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If I Should Love Again

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Album Review

By 1981, when he released If I Should Love Again, his eighth studio album of new material, Barry Manilow had settled into the second echelon of pop artists after his glory years of 1975-1979. Now, instead of releasing albums that regularly reached the Top Ten and went multi-platinum, he put out records that made the Top 20 and went gold. It still wasn't a bad way to make a living, but things were going south. Nevertheless, Manilow and Arista Records President Clive Davis held to formula — Davis found the singles, and Manilow wrote the album tracks to surround them. This time, Davis' choices included "The Old Songs," another ballad by David Pomeranz, who had given Manilow "Tryin' to Get the Feeling Again"; the Tom Snow/Cynthia Weil ballad "Somewhere Down the Road"; and, for a change of pace, a synth pop cover of the old Four Seasons' hit "Let's Hang On." All made the Top 40, and the first two topped the adult contemporary chart. For his part, Manilow seemed to be trying to write the kind of ballads Davis liked, including the title song, the plaintive "I Haven't Changed the Room," and "No Other Love," either of which might have been a single. He was also collaborating with Davis-approved lyricist John Bettis (best-known for Carpenters' hits like "Goodbye to Love" and "Yesterday Once More"). In the studio, he had banished co-producer Ron Dante and was working with a crew of Los Angeles session aces. The result was a ballad-heavy collection, which was fine. Manilow always sounded like he was gritting his teeth and just getting through the up-tempo material, anyway. (Certainly, that was true of this album's "Break Down the Door.") In his liner notes to the 1998 reissue (which contained the previously unavailable bonus track "Runnin' Too Hard," an agreeable mid-tempo pop/rock tune), he described the set as "one of the most romantic albums I ever made." That's true, and, probably as the result, it's also one of his best.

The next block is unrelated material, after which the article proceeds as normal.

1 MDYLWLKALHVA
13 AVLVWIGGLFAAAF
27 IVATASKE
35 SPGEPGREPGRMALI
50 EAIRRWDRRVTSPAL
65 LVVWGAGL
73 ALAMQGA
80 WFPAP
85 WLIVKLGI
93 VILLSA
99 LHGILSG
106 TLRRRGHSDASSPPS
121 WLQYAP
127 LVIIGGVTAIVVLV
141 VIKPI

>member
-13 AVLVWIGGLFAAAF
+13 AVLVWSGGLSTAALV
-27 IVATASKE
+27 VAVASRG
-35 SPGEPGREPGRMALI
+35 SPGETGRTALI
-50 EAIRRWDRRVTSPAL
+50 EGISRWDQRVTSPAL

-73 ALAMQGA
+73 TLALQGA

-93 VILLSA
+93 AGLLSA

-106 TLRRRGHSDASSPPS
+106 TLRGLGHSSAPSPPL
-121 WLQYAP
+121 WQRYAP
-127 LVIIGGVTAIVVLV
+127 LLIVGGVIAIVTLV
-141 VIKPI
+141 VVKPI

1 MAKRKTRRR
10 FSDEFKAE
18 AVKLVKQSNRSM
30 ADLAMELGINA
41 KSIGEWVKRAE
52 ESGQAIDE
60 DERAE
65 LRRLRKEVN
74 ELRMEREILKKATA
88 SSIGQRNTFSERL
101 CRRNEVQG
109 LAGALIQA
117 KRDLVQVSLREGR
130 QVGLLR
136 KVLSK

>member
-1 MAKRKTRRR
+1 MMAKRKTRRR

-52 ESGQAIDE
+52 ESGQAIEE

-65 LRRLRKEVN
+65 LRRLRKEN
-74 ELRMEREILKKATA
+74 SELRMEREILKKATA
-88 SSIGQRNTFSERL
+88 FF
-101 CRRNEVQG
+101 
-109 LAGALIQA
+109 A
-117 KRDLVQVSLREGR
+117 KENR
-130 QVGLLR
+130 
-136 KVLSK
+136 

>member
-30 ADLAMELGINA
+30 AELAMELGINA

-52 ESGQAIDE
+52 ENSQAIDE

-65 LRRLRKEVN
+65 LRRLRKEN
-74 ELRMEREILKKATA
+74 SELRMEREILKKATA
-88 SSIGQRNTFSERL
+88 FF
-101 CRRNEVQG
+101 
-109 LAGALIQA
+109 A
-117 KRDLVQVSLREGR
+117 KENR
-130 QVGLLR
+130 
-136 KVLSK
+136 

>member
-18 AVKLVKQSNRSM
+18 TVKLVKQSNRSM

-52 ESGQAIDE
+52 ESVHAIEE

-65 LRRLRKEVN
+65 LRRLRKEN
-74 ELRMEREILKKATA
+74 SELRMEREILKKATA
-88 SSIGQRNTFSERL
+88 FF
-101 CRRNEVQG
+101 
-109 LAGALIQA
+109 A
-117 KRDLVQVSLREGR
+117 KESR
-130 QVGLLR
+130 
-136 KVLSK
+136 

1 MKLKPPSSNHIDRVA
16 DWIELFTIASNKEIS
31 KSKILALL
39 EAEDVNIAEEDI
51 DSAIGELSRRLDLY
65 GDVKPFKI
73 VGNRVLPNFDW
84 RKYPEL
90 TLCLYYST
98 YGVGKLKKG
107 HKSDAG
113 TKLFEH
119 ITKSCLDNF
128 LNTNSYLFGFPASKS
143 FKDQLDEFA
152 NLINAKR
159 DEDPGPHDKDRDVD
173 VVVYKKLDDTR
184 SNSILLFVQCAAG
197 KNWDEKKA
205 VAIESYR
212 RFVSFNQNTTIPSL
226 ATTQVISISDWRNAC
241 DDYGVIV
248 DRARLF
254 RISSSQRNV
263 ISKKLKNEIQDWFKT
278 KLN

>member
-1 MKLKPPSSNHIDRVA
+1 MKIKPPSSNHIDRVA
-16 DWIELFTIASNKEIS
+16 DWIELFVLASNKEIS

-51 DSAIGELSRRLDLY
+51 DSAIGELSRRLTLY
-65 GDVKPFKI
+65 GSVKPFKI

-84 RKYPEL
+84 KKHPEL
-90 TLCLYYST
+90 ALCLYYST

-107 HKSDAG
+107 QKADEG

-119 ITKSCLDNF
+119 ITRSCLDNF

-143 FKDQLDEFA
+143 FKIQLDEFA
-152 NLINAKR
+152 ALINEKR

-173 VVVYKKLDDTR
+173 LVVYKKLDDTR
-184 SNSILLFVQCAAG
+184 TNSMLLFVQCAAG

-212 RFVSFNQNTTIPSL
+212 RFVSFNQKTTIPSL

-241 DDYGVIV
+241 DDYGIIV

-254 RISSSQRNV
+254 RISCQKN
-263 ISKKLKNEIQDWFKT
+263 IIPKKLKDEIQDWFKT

Born: 17 June 1943 in Brooklyn, NY

Genre: Pop

Years Active: '70s, '80s, '90s, '00s, '10s

In terms of record sales and career longevity, Barry Manilow is one of the most successful adult contemporary singers ever. That success hasn't necessarily translated to respect (or even ironic hipster appreciation) in most quarters; instead, Manilow's music has been much maligned by critics and listeners alike, particularly the romantic ballads that defined his career, which were derided as maudlin schlock even during his heyday. It's true that Manilow's taste for swelling choruses and lush arrangements...
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If I Should Love Again, Barry Manilow
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